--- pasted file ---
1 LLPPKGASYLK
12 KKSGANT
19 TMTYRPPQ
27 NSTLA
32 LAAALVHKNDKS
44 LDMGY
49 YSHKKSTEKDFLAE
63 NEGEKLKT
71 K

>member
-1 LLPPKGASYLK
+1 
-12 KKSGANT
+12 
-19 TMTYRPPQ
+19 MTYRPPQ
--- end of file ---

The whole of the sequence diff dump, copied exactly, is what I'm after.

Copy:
1 LLPPKGASYLK
12 KKSGANT
19 TMTYRPPQ
27 NSTLA
32 LAAALVHKNDKS
44 LDMGY
49 YSHKKSTEKDFLAE
63 NEGEKLKT
71 K

>member
-1 LLPPKGASYLK
+1 
-12 KKSGANT
+12 
-19 TMTYRPPQ
+19 MTYRPPQ